tgbc: From being a journalist to becoming a full time writer. What are the different skill sets required for each of these?
LB: The key difference, of course, is that with fiction I’m allowed to make things up! Some cynics would say, of course, that journalists do that all the time, but that’s certainly never been my experience – or that of any of the journalists I know, who take their work extremely seriously. It has taken me quite a long time to accept that as a fiction writer, I’m allowed to take the sort of liberties with reality that I never, ever took as a journalist. But I’m still obsessive about research and fact-checking – as any realist author has to be.
tgbc: Where do you derive inspiration for your stories from?
LB: So many places! Conversations I overhear in the street; newspaper articles; TV, plays, other novels, films, paintings, songs. My husband and I love trawling antiques shops and flea markets – we’re lucky, as we have quite a few near our home in South London – and I’m always looking for vintage photographs of intriguing people and places. We were at a market in Berlin recently, and I found a set of six photographs of the same interior of a flat, taken in 1960 – just a tiny, ordinary bedsit, but every book and object carefully chosen and put together. It’s moments like this – borne from everyday life, in all its richness and eccentricity – that inspire me.
tgbc: Who are your mentor authors? Any book you wish you had written?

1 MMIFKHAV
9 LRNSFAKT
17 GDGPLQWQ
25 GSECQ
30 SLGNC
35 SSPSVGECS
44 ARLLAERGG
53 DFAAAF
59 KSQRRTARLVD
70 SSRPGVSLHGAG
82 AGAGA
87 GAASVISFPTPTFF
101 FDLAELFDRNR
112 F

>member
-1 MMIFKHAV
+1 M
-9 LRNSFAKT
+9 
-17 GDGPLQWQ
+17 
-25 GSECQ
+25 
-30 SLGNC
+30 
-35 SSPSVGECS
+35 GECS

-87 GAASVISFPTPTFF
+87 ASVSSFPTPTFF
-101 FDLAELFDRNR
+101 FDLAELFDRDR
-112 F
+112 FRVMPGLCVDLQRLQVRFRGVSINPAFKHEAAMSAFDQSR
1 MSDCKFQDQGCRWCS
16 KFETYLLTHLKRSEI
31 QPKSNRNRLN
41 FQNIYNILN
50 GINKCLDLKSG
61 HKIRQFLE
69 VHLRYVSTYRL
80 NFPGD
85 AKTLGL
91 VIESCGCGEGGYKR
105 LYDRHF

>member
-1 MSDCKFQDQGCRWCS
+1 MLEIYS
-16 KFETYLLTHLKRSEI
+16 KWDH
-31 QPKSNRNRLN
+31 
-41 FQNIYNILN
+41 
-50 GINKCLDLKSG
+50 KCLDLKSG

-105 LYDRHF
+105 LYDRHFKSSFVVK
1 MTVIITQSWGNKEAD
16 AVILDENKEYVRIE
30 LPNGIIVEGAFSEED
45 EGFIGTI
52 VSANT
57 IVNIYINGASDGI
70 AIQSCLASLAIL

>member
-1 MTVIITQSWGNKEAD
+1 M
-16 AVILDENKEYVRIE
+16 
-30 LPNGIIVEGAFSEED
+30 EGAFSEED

LB: Again, there are so many. Most of the writers I love most are American, actually – there’s a wonderful realist strain in US literature that I adore, and my husband and I travel to the US as often as we can, so I love reading about places we’ve visited, or would like to visit. My number-one mentor author is Anne Tyler – I am so full of admiration for how she manages to excavate the strangeness and poignancy that underpin ordinary lives. But I also adore Alice Munro, John Irving, Richard Yates, Joyce Carol Oates and Elizabeth Strout, among others. And if I could have written any novel, it would probably be Yates’s Revolutionary Road. I’ve never read any novel that more powerfully and unflinchingly examines love, and marriage, as they are actually experienced, in all their brutality and beauty.
tgbc: A quote that defines you, or your work.
LB: “Only when she wrote was she unafraid.” That’s from John Irving’s wonderful novel A Widow for One Year, which I read for the first time last year. Like the main character in the book, a novelist, I am far braver and more assured on the page than I am on real life.
tgbc: A comfort food or comfort drink!
LB: The comfort drink has to be a vodka Martini – I used to be more of a gin fan, but I met a friend in New York for cocktails recently and she got me hooked on Grey Goose vodka, so now I’m definitely down with the latter. And to go with it, could I please have a platter of Southern BBQ from Calhoun’s By The River in Knoxville, Tennessee? I went there with my husband a couple of years ago while on a road trip from Washington to New Orleans, and the meal we had there absolutely blew my mind. In fact, I’m getting hungry just thinking about it…